Lt. Col. Kate Germano On The Problem With Gender Bias In The Marine Corps

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Photo by Cpl. Tyler J. Bolke

Marine Lt. Col. Kate Germano, who was relieved of command at Parris Island in June, explains the problem of gender segregation in the Marine Corps and the cultural divides it creates in the treatment and expectations of female Marines.


In her article, which was originally intended to be published in the Marine Corps Gazette but pulled after she was relieved, Germano argues that double standards established from the beginning of female Marines’ careers in the delayed entry program follow them to boot camp and lead to lower expectations and performance among female Marines, and across the service.

“If females are held to lower standards for performance from the day they join the DEP, it stands to reason that they will continue to underperform at recruit training when surrounded only by other females. Because they aren’t challenged to compete with their male counterparts during physical fitness events, most only aspire to achieve female standards for physical performance, which many would justifiably argue are too low to begin with. The truth is that when female recruits are held to higher standards, they rise to the occasion.”

Germano’s firing has led to a controversy over whether or not she was being punished for what the Corps called an abusive leadership style.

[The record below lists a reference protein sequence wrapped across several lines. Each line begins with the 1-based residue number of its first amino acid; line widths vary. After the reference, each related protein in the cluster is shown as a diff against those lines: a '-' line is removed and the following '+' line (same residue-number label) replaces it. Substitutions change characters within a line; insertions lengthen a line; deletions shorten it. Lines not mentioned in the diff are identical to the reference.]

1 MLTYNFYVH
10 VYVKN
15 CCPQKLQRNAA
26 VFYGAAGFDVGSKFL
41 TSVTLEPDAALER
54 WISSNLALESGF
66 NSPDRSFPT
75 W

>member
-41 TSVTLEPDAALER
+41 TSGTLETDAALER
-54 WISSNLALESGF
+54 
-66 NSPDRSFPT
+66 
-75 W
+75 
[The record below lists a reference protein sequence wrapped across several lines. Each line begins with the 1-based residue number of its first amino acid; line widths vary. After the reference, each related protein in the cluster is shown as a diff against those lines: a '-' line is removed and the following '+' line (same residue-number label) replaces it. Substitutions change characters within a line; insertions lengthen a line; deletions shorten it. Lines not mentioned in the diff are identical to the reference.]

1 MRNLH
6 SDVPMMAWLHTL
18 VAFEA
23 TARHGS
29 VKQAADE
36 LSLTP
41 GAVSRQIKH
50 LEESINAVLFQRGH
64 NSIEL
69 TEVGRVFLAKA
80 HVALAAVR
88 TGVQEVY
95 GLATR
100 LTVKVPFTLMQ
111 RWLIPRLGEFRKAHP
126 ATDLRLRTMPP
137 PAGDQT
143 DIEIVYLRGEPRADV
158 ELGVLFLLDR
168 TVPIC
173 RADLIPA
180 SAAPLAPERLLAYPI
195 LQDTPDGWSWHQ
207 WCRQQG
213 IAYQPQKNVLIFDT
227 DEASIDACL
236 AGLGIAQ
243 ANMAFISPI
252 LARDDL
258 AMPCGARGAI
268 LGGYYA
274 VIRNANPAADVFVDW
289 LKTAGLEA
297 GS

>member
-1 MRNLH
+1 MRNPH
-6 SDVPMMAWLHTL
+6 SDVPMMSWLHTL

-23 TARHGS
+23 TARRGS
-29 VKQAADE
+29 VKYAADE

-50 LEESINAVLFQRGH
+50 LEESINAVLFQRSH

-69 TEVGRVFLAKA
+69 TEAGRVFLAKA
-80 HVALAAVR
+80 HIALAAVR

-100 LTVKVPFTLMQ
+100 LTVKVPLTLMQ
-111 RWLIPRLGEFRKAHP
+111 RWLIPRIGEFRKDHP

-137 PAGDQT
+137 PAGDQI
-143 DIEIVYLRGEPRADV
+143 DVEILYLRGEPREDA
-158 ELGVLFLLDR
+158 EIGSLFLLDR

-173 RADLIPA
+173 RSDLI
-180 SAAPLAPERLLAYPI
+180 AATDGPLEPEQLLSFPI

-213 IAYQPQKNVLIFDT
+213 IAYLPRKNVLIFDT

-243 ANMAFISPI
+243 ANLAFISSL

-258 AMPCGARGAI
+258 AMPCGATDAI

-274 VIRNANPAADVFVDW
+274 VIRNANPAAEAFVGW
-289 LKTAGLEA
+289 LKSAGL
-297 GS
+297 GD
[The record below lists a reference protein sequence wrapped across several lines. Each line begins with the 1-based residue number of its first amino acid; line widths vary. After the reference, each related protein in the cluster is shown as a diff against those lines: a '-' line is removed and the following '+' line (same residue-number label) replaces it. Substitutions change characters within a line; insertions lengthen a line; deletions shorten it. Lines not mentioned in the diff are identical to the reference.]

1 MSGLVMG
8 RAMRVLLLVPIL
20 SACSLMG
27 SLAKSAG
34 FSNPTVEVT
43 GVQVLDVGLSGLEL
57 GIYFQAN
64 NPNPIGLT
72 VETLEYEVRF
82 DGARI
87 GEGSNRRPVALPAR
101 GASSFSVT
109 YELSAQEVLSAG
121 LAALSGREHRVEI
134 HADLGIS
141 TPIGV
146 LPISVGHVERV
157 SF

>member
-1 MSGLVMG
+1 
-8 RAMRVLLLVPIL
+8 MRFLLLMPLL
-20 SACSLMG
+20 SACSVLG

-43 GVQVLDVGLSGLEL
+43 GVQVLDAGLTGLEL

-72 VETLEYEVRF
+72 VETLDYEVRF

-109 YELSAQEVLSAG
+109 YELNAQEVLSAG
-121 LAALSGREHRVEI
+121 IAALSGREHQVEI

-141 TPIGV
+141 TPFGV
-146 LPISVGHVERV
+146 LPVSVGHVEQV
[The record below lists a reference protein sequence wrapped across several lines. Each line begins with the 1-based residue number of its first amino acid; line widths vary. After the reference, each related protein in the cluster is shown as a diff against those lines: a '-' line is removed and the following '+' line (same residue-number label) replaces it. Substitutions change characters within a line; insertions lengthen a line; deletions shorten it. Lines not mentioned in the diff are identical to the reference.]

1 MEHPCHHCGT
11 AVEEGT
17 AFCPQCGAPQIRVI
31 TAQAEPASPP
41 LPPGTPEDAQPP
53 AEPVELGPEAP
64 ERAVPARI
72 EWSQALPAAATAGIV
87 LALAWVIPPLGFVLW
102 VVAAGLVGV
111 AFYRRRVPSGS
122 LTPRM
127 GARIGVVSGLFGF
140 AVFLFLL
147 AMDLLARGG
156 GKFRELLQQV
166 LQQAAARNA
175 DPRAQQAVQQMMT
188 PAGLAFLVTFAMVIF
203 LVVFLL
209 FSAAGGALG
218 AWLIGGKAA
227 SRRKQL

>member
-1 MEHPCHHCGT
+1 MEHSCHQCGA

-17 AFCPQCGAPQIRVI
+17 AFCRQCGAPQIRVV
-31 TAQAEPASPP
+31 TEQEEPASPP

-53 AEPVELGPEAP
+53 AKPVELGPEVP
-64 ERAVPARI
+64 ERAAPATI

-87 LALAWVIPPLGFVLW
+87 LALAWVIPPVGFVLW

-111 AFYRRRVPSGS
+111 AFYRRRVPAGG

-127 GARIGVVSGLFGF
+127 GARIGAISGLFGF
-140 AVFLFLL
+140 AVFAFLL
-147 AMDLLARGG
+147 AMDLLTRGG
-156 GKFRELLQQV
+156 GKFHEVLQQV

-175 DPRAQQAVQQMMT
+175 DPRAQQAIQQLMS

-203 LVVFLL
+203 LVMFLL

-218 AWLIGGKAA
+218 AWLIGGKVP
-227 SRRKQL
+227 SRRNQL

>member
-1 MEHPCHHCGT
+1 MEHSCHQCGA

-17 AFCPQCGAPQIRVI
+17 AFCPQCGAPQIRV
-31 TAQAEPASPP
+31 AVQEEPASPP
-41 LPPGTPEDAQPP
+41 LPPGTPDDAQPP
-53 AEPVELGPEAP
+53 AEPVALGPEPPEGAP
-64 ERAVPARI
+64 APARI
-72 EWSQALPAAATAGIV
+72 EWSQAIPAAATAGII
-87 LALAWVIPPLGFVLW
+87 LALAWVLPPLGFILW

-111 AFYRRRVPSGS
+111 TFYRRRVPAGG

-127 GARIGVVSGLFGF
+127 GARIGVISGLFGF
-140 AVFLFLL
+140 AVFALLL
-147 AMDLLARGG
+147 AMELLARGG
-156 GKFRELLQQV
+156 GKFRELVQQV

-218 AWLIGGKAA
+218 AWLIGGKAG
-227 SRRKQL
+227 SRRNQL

Veterans are pushing back against a Wall Street Journal op-ed, in which a woman with no military experience argued that women do not belong in combat units.

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Inside a canvas Quonset hut, one of the arced prefabricated structures used by the military and surrounded by concertina wire, Trump received operational briefs from U.S. commanders suggesting a territorial victory against Islamic State was within sight, but the military needed just a bit more time, U.S. officials said.

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Coast Guard photo by Petty Officer 2nd Class Lisa Ferdinando

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In a message to the force sent Tuesday, Adm. Karl L. Schultz said both he and the Department of Homeland Security Secretary remain "fully engaged" on the missing pay issue, which have caused "anxiety and uncertainty" for Coasties and their families.

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After years of frequent mechanical failures ad embarrassing cost overruns, the Navy finally plans on deploying three hulls from its much-derided Littoral Combat Ship fleet by this fall after a protracted absence from the high seas, the U.S. Naval Institute reports.

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